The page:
Published on Thu, Dec 21, 2006
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Residents and businesses are asked to report wind damage
Whatcom County residents and businesses that have experienced wind related damage on December 14 and 15 to their primary dwelling or place of business are requested to report damage to the Division of Emergency Management at 360/676-6681 as soon as possible. The collection of damage information must be completed by noon on December 22, 2006. Damage to secondary or recreational homes are not eligible for assistance, but should be reported.

Call 360/676-6681 between 8 a.m. and 4:30 p.m. to report damage to businesses or homes.

Sheriff issues warning to kayakers and other boaters
The Whatcom County sheriff’s office seeks the assistance of the media in warning kayakers and other operators of small craft of the need to stay abreast of weather and water conditions before venturing out into Bellingham Bay and other open water. Recent rescues of kayakers in Bellingham Bay highlight the risks of failing to exercise appropriate caution.

On December 11, four kayakers left the shore despite well-publicized notice of 45- to 55-knot winds and nine- to 12-foot seas.  Weather and sea conditions caused two of the kayakers to become stranded in the 48-degree weather. Although equipped with survival suits, the equipment was not adequate to sustain the victims for an extended time period.

Fortunately, the kayakers were equipped with a VHF radio and were able to call out a “Mayday.” When Coast Guard air assets were unable to rescue the kayakers, a 150-foot tugboat diverted from another assignment and pulled the kayakers from the bay.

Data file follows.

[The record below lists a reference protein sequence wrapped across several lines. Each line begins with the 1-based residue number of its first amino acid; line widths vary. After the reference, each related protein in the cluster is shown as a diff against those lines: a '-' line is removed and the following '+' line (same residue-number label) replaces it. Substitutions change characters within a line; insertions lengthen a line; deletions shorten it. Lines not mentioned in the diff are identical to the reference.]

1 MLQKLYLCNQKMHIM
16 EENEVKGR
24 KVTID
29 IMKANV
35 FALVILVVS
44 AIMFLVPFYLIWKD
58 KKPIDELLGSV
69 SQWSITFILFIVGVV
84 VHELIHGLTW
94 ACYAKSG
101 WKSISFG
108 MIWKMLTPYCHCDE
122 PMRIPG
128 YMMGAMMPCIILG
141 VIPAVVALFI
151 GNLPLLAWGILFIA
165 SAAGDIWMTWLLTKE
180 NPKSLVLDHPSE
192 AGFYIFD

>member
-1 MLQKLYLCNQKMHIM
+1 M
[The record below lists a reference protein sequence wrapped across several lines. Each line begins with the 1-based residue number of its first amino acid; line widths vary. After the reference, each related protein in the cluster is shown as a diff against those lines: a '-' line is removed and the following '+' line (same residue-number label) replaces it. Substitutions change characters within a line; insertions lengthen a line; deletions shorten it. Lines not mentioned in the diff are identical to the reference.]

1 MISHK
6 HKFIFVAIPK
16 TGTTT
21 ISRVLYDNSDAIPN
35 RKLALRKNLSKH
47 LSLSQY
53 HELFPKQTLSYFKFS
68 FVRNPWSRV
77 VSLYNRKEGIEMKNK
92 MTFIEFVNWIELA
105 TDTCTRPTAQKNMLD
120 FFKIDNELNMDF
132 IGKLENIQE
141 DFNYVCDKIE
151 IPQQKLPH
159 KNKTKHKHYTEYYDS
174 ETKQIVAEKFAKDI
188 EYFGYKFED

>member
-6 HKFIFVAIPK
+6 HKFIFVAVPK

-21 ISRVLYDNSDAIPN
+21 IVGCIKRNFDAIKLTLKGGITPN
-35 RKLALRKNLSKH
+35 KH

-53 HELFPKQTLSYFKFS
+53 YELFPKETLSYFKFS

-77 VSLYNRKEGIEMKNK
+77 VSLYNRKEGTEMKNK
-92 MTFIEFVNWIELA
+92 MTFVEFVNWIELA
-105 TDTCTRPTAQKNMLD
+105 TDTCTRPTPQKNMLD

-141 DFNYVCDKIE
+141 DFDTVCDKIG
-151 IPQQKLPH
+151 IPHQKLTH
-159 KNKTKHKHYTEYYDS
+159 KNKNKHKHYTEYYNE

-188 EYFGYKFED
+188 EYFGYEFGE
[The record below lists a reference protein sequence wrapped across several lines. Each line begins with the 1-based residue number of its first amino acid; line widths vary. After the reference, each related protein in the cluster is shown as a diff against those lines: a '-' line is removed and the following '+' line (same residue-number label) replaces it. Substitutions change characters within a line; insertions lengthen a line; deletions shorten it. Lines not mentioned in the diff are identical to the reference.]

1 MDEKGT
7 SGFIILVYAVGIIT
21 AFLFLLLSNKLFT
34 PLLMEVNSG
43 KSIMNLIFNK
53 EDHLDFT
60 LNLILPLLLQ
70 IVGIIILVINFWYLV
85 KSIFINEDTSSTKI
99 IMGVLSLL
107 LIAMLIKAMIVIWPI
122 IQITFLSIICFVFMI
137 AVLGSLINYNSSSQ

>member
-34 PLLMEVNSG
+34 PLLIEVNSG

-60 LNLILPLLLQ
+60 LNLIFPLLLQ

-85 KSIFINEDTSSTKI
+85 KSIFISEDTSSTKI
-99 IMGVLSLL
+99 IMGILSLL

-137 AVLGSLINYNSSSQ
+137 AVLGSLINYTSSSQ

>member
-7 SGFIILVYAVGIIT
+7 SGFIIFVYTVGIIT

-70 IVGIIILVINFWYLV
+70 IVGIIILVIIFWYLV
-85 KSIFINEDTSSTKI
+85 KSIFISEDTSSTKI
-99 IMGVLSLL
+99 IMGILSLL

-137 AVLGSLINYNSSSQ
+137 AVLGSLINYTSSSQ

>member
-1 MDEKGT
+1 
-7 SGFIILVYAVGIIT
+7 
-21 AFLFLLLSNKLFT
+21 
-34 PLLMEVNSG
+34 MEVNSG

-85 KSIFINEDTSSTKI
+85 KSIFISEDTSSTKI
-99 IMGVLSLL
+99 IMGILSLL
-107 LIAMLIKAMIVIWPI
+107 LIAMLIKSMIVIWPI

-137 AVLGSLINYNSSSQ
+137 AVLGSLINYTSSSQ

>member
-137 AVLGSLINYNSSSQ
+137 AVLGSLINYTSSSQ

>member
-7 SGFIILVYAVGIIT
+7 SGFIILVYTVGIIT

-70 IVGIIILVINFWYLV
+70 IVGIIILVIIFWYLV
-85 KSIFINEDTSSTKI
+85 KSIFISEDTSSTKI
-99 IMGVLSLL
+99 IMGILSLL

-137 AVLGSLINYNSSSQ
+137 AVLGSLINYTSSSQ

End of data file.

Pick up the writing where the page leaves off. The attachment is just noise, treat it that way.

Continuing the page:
On November 24 (Thanksgiving Day), a kayaker became stranded in the water when weather and sea conditions worsened.  He was separated from his kayak because of wind conditions. Although a fellow kayaker was able to regain control of the empty kayak, the victim had to swim for about five minutes in the cold water to catch up with it. By this time he was so fatigued and hypothermic, he was unable to maintain balance or stay on the kayak. Fortunately, a radio was available and fellow kayakers were able to contact the U.S. Coast Guard who rescued the victim.

These incidents highlight the need for kayakers and operators of other small craft to take appropriate precautions that include: one) paying close attention to weather forecasts and marine advisories; two) avoid entering the open water in dangerous and potentially dangerous conditions; three) carrying and maintaining competence in the use of safety equipment including exposure suits and VHF radios.

When operators fail to take appropriate precautions they not only endanger themselves, but also expose others to unnecessary risks and financial costs. Operators who fail to carry the required equipment may face fines and financial responsibility for rescue costs.